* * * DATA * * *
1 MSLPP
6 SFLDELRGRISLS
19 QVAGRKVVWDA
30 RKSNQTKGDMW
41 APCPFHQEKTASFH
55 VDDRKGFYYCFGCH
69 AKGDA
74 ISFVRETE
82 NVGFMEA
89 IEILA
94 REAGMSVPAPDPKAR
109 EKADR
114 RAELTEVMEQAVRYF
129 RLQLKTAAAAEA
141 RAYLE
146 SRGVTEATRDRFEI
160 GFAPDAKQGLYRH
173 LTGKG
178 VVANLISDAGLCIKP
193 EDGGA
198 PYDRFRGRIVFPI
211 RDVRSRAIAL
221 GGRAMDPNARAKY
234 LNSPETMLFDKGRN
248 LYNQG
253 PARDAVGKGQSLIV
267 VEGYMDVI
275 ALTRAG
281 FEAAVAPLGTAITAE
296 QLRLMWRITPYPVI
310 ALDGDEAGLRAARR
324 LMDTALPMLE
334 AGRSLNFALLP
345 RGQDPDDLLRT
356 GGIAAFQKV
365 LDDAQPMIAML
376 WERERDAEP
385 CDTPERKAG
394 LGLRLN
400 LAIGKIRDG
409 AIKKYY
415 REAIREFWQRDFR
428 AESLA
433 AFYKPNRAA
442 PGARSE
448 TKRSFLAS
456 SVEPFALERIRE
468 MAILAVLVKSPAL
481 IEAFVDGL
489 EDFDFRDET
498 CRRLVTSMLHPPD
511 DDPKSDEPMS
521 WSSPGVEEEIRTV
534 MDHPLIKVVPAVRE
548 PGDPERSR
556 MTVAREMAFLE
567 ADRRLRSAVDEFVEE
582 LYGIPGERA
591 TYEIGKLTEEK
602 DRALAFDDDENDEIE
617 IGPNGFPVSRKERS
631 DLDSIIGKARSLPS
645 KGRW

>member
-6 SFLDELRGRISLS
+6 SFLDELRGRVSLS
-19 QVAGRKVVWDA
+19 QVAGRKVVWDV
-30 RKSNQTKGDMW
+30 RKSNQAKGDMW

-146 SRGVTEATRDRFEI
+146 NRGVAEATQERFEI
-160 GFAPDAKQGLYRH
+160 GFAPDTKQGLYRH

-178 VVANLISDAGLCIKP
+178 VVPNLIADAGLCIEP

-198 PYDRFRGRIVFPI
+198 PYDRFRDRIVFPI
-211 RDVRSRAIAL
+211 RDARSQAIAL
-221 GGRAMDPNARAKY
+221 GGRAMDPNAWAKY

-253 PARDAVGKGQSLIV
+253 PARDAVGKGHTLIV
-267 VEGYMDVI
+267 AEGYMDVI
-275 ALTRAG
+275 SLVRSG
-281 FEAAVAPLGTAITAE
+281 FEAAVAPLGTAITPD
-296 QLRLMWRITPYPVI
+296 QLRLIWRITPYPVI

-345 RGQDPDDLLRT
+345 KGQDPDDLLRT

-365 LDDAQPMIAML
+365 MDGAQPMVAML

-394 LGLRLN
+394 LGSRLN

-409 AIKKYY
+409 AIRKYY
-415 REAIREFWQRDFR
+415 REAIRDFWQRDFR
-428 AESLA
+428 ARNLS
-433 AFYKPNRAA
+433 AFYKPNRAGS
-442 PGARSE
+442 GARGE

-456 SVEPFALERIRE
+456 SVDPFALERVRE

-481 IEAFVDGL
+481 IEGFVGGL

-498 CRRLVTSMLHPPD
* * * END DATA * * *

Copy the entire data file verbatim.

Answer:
1 MSLPP
6 SFLDELRGRISLS
19 QVAGRKVVWDA
30 RKSNQTKGDMW
41 APCPFHQEKTASFH
55 VDDRKGFYYCFGCH
69 AKGDA
74 ISFVRETE
82 NVGFMEA
89 IEILA
94 REAGMSVPAPDPKAR
109 EKADR
114 RAELTEVMEQAVRYF
129 RLQLKTAAAAEA
141 RAYLE
146 SRGVTEATRDRFEI
160 GFAPDAKQGLYRH
173 LTGKG
178 VVANLISDAGLCIKP
193 EDGGA
198 PYDRFRGRIVFPI
211 RDVRSRAIAL
221 GGRAMDPNARAKY
234 LNSPETMLFDKGRN
248 LYNQG
253 PARDAVGKGQSLIV
267 VEGYMDVI
275 ALTRAG
281 FEAAVAPLGTAITAE
296 QLRLMWRITPYPVI
310 ALDGDEAGLRAARR
324 LMDTALPMLE
334 AGRSLNFALLP
345 RGQDPDDLLRT
356 GGIAAFQKV
365 LDDAQPMIAML
376 WERERDAEP
385 CDTPERKAG
394 LGLRLN
400 LAIGKIRDG
409 AIKKYY
415 REAIREFWQRDFR
428 AESLA
433 AFYKPNRAA
442 PGARSE
448 TKRSFLAS
456 SVEPFALERIRE
468 MAILAVLVKSPAL
481 IEAFVDGL
489 EDFDFRDET
498 CRRLVTSMLHPPD
511 DDPKSDEPMS
521 WSSPGVEEEIRTV
534 MDHPLIKVVPAVRE
548 PGDPERSR
556 MTVAREMAFLE
567 ADRRLRSAVDEFVEE
582 LYGIPGERA
591 TYEIGKLTEEK
602 DRALAFDDDENDEIE
617 IGPNGFPVSRKERS
631 DLDSIIGKARSLPS
645 KGRW

>member
-6 SFLDELRGRISLS
+6 SFLDELRGRVSLS
-19 QVAGRKVVWDA
+19 QVAGRKVVWDV
-30 RKSNQTKGDMW
+30 RKSNQAKGDMW

-146 SRGVTEATRDRFEI
+146 NRGVAEATQERFEI
-160 GFAPDAKQGLYRH
+160 GFAPDTKQGLYRH

-178 VVANLISDAGLCIKP
+178 VVPNLIADAGLCIEP

-198 PYDRFRGRIVFPI
+198 PYDRFRDRIVFPI
-211 RDVRSRAIAL
+211 RDARSQAIAL
-221 GGRAMDPNARAKY
+221 GGRAMDPNAWAKY

-253 PARDAVGKGQSLIV
+253 PARDAVGKGHTLIV
-267 VEGYMDVI
+267 AEGYMDVI
-275 ALTRAG
+275 SLVRSG
-281 FEAAVAPLGTAITAE
+281 FEAAVAPLGTAITPD
-296 QLRLMWRITPYPVI
+296 QLRLIWRITPYPVI

-345 RGQDPDDLLRT
+345 KGQDPDDLLRT

-365 LDDAQPMIAML
+365 MDGAQPMVAML

-394 LGLRLN
+394 LGSRLN

-409 AIKKYY
+409 AIRKYY
-415 REAIREFWQRDFR
+415 REAIRDFWQRDFR
-428 AESLA
+428 ARNLS
-433 AFYKPNRAA
+433 AFYKPNRAGS
-442 PGARSE
+442 GARGE

-456 SVEPFALERIRE
+456 SVDPFALERVRE

-481 IEAFVDGL
+481 IEGFVGGL

-498 CRRLVTSMLHPPD